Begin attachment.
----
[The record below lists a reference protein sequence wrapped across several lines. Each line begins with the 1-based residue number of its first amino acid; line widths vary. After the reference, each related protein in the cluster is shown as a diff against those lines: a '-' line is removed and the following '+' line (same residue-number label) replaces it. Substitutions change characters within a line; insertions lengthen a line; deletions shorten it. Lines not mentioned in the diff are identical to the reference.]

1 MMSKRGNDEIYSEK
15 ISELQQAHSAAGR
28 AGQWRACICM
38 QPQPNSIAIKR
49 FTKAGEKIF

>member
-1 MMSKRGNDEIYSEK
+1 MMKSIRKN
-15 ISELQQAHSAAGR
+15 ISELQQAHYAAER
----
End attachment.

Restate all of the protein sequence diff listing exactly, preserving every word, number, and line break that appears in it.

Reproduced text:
[The record below lists a reference protein sequence wrapped across several lines. Each line begins with the 1-based residue number of its first amino acid; line widths vary. After the reference, each related protein in the cluster is shown as a diff against those lines: a '-' line is removed and the following '+' line (same residue-number label) replaces it. Substitutions change characters within a line; insertions lengthen a line; deletions shorten it. Lines not mentioned in the diff are identical to the reference.]

1 MMSKRGNDEIYSEK
15 ISELQQAHSAAGR
28 AGQWRACICM
38 QPQPNSIAIKR
49 FTKAGEKIF

>member
-1 MMSKRGNDEIYSEK
+1 MMKSIRKN
-15 ISELQQAHSAAGR
+15 ISELQQAHYAAER